$19.99 DVD, $24.99 Blu-ray;
Rated ‘PG-13’ for crude sexual content, drug use and some strong language.
Stars Kristen Wiig, Annie Mumolo, Jamie Dornan, Damon Wayans Jr., Michael Hitchcock, Reyn Doi, Vanessa Bayer, Wendi McLendon-Covey.
If there were a way to turn pastels directly into a movie, Barb & Star Go to Vista Del Mar would probably be it.
“Golden Girls” meets “Austin Powers” in this zany comedy in which Kristen Wiig (as Star) and Annie Mumolo (as Barb) play a pair of daft Midwestern middle-aged roommates who breeze through life until deciding on a whim to embark on a vacation to Florida.
The “coming of middle-age” story, as described by director Josh Greenbaum, was co-written by Wiig and Mumolo as well, apparently based on inside jokes that developed during their own year’s long real life friendship, and characters who began to crystalize as they were collaborating on 2011’s Bridesmaids. Wiig even admits in the bonus materials that they thought up the title first and then came up with a story to fit it (to the degree that a story even matters to this movie).
Barb & Star plays like the movie version of an “SNL” sketch that never existed. The duo find themselves out of work when they learn the furniture store chain they work for closed down months ago, and no one bothered to tell anyone at their franchise to pack it in. So, with nary a care in the world, they depart their small Nebraska town for a resort community in Florida called Vista Del Mar, and run smack dab into the middle of a plot to destroy the town by an albino villain who seems like she’s on loan from Dr. Evil’s crew.
This baddie, also played by Wiig, wants revenge on Vista Del Mar for embarrassing her during a shrimp festival years earlier, so she plans to unleash genetically engineered mosquitos to kill everyone. To prepare the attack, she sends her supposed lover, Edgar (Jamie Dornan), but things go off the rails when he encounters Barb and Star and engages in a drug-fueled sexual tryst with them that completely changes his worldview.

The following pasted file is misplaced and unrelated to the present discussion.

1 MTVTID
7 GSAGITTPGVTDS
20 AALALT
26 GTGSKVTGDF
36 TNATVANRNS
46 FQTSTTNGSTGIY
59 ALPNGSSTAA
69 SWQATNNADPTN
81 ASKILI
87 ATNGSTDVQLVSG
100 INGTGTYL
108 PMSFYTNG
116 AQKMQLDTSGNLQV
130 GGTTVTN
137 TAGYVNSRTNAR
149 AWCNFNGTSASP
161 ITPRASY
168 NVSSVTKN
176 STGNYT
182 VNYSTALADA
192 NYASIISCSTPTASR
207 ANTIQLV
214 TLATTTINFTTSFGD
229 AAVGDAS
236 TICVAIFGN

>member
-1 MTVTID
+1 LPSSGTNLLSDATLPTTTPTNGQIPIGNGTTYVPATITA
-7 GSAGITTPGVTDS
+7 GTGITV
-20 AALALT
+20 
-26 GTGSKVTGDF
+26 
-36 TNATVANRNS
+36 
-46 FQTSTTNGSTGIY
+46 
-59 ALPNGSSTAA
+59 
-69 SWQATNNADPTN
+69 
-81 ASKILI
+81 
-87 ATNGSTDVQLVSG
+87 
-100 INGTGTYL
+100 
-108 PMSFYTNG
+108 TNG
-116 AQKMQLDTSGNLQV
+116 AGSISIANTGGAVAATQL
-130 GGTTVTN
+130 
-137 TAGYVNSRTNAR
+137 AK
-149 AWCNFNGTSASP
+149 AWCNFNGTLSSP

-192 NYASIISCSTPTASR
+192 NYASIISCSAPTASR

But really, the heart of the movie is Wiig and Mumolo, and they’re willing to throw everything at the wall for the sake of comedy. From improvised dialogue to musical numbers to shameless celebrity cameos to talking crabs who dispense sage advice with a voice that sounds like Morgan Freeman, the film isn’t afraid to try anything for a laugh. And for the most part, it works. The actors are charming, the gags are witty and unexpected, and the film just radiates lighthearted fun with every colorful setting.
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Mumolo and Wiig join Greenbaum for a delightful Blu-ray commentary track in which they discuss the making of the film and how fun it was to finally bring these characters to life.
Also included on the Blu-ray are nine deleted scenes that have a total run time of just under 13 minutes. These are basically just extra bits of comedy from the ladies, as is the six-minute blooper reel. There’s also a weird minute-and-a-half “Fashion Show” video featuring several characters from the film prancing around a fake beach in different outfits.
The making of the film is covered in two featurettes: the 10-minute “Barb & Star: Making Life a Little Brighter” is about the overall production, while the 11-minute “Barb & Star: Casting in Paradise” looks at the film’s various characters.
A Target-exclusive Blu-ray offers a few additional featurettes if anyone is so inclined for more.